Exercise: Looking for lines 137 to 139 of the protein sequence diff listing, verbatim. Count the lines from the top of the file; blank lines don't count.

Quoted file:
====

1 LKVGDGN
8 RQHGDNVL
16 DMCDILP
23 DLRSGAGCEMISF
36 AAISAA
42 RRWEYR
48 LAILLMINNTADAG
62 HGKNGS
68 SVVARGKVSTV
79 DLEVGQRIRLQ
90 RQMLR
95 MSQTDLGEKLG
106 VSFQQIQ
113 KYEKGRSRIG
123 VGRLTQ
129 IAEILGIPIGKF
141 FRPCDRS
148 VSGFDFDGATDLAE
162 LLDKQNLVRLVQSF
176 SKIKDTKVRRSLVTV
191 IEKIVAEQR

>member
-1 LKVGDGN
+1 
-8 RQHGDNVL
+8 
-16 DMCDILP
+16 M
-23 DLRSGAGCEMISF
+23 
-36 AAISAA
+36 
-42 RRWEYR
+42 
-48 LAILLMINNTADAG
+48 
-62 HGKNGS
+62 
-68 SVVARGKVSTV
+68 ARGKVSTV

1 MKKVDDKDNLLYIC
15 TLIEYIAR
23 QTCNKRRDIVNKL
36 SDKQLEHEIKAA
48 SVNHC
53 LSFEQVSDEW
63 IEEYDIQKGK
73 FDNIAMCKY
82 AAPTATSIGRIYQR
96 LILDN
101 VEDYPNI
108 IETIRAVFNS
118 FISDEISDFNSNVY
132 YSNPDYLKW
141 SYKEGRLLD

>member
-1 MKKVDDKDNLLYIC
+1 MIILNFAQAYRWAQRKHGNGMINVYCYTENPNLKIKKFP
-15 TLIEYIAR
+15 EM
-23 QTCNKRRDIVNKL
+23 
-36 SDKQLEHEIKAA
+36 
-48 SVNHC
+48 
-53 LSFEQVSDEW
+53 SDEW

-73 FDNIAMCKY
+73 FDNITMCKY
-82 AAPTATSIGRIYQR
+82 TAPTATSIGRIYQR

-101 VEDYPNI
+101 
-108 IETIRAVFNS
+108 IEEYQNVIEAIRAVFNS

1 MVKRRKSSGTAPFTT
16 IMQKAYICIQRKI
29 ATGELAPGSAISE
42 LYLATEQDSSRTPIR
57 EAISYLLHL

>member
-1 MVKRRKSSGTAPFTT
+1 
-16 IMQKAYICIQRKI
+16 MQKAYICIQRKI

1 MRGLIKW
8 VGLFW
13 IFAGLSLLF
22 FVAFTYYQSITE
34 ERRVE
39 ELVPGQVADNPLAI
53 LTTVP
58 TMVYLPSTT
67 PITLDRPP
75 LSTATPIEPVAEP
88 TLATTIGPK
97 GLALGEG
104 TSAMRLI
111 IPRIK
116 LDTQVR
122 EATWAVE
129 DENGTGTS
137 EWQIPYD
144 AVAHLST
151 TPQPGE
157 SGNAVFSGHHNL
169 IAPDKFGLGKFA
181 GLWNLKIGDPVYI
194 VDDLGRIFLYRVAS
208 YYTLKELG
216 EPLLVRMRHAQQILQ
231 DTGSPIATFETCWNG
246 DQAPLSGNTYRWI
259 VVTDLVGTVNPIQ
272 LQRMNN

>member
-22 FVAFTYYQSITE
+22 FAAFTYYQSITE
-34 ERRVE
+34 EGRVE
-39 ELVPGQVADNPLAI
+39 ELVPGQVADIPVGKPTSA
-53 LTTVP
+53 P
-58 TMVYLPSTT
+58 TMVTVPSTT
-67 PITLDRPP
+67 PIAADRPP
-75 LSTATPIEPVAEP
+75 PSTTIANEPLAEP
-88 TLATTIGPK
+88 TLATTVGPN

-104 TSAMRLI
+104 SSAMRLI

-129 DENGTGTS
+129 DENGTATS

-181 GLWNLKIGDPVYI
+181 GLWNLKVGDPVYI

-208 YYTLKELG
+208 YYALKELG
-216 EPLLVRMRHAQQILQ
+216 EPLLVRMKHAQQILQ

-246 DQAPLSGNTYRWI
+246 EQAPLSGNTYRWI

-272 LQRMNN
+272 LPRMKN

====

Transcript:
+129 DENGTATS

-181 GLWNLKIGDPVYI
+181 GLWNLKVGDPVYI